I own a condo, and its market value is less than what I owe on the mortgage. On the upside, several interesting developments are going in nearby in the next couple of years.

Because of some lifestyle changes, I want to buy a house in the same municipality, and rather than sell the condo low and take a rather large non-deductable loss, I want to rent out the condo.

What are the tax implications of doing this? If the condo is no longer my primary residence, am I forbidden from deducting mortgage interest?

If I put the condo in an LLC, would I have to sell the condo to the LLC, take some loss, and then get taxed on whatever gains the LLC makes when it sells the condo one day?

1 Answer 1


When you rent out your condo you'll tally up all the rent received and then you deduct from that amount all expenses to come up with your profit/loss. The portion of your mortgage payment that goes toward principal is not an expense that offsets rental income, so just because it would rent for less than your mortgage payment doesn't necessarily mean you'd have rental loss (though it's likely).

Here are some common rental expenses:

  • mortgage interest
  • insurance
  • HOA dues
  • property tax
  • maintenance/repairs
  • depreciation

After the dust settles on rent vs expenses you'd have your profit or loss from renting. Losses may or may not help your tax situation, it depends on your income and whether or not you are a real estate professional, if your modified AGI is over $150k and you aren't a real estate professional, your rental losses can't offset ordinary income, so no benefit. However, it still may be better than selling at a loss presently, as you are building equity with each payment.

Regarding an LLC, there's not a strong need to form an LLC for rentals but many do choose to do that, rather than selling your property to the LLC you'd most likely want to transfer it as a capital contribution. If it's a single-member LLC (and you don't elect to be taxed as a corporation) then for tax purposes it is no different than if you didn't have an LLC.

When you sell the condo, if it's within 3 years of moving out you would still qualify for the capital gains exemption from selling your primary residence, but if it is currently underwater that might not be a concern.

I'd suggest a lot of research before diving in, there are a great many sites/forums dedicated to landlords and it may be worthwhile to consult with a tax professional to get advice that is tailored to your specific financial situation.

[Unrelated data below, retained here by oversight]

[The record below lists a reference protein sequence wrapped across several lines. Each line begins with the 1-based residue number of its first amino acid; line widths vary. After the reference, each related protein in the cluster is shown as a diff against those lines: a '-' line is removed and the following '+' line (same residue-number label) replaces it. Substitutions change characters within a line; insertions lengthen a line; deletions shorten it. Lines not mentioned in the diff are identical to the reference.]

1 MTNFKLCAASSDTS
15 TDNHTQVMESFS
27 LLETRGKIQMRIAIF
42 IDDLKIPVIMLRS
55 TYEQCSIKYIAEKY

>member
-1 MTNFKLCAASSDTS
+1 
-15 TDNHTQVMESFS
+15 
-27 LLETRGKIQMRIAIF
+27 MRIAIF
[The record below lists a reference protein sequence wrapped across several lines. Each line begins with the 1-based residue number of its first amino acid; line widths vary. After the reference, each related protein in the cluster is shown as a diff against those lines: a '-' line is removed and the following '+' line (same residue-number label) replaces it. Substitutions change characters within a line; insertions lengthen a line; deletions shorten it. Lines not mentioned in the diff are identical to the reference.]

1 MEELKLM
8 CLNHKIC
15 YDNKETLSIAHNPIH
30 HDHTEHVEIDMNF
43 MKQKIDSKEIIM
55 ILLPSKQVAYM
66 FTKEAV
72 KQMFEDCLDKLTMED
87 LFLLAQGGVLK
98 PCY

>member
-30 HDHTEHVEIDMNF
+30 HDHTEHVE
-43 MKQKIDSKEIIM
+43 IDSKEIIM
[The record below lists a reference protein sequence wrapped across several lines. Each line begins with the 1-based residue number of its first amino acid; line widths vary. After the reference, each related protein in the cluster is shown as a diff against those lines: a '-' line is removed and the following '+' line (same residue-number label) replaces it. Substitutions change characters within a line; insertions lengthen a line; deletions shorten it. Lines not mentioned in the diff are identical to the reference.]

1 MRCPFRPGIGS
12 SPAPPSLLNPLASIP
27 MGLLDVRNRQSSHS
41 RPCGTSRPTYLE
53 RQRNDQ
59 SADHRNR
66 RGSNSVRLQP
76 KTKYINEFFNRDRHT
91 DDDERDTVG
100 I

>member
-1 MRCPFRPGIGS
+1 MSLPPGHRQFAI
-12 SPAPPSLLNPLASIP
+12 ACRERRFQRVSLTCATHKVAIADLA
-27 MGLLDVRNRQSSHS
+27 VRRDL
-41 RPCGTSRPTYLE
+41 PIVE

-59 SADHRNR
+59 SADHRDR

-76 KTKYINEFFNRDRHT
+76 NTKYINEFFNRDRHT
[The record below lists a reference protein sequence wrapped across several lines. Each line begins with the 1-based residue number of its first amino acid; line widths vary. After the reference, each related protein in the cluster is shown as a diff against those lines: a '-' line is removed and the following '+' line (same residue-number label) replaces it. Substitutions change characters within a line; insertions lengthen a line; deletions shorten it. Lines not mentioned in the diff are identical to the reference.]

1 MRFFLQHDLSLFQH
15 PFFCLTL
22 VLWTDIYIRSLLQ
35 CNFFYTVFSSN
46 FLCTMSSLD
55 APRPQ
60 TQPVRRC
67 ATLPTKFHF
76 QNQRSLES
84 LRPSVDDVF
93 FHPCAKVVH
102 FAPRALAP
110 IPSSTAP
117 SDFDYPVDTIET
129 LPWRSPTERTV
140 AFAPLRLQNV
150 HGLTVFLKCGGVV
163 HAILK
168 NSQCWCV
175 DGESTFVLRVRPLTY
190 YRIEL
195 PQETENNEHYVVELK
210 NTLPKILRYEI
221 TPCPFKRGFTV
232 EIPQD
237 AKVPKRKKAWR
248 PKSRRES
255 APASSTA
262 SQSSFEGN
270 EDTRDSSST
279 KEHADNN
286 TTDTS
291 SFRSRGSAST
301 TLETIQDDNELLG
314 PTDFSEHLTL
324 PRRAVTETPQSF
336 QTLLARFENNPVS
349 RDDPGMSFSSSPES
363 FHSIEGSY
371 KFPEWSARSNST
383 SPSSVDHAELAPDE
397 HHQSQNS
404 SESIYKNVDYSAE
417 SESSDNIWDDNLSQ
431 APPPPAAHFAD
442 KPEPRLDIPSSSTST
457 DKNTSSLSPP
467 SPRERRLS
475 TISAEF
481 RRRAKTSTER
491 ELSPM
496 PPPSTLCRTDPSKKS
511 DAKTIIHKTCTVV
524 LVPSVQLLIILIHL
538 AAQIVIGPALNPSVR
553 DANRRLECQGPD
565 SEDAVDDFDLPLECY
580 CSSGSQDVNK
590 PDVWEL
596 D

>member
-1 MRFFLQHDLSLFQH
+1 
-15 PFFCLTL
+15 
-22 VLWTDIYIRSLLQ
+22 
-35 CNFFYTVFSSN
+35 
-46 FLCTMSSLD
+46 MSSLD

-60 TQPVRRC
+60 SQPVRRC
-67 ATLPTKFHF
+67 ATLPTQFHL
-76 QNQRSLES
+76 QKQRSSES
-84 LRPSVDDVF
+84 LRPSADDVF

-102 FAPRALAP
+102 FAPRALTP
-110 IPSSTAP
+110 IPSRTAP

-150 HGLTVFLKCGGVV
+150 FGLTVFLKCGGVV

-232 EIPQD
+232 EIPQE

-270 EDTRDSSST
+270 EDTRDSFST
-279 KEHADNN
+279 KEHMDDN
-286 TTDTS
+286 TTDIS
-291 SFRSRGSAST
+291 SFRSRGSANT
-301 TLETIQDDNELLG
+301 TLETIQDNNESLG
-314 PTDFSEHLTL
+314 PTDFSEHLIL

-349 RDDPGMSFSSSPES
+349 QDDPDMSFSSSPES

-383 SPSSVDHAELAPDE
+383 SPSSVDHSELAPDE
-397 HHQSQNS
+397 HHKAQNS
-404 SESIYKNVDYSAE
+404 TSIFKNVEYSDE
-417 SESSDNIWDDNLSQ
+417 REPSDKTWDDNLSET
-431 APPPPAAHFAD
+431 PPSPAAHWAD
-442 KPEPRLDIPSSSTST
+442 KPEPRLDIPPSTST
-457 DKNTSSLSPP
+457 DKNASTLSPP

One more important thing to factor in to your decision that many get mixed up on: While you need to depreciate a rental property and that depreciation expense does help offset income each year, it comes back around when you sell the property (depreciation recapture) unless you sell at a loss or sell it and buy another rental property (but that just kicks the tax can down the road).

Finally, buying another property without selling your current one means you need to have enough income to have an acceptable debt to income ratio with both mortgages factored in, lenders will typically not give you credit for potential rental income, my lender counts ~70% of my rental income and only started doing so after I had shown rental income on 2 tax returns.

  • I don't know the answer (otherwise I'd post it myself); as this answer does note depreciation a point of clarification: does the OP depreciate the actual basis from purchase date (which may be greater than the current value), or the market value on the day the condo goes into service?
    – user662852
    Jan 17, 2019 at 16:12
  • 1
    @user662852 I didn't want to get too in the weeds on all that, but it's the lesser of fair-market value and modified basis at time of conversion less land value (not typically relevant with condos), depreciated over 27.5 years.
    – Hart CO
    Jan 17, 2019 at 16:17
  • @Hart CO, thanks for your insights. Is there anything I could do that would be worse financially, all else being equal, than just selling the condo outright for a loss tomorrow? This would be unfortunate but not life-derailing, so I'm trying to understand both the best and worst decisions I can make here.
    – Bort
    Jan 17, 2019 at 17:11
  • 1
    @schadjo Well renting could be worse if you aren't prepared financially to deal with bad tenants or major repairs, but depending on how much gap you'd be left covering between rent and mortgage it sounds like renting could help you come out ahead if the local market really is poised for a comeback. If you delayed buying a house that could be wise. If you do buy and rent out the condo, I'd advise buying something inexpensive enough that you aren't cash starved, that could really put you in jeopardy.
    – Hart CO
    Jan 17, 2019 at 17:24

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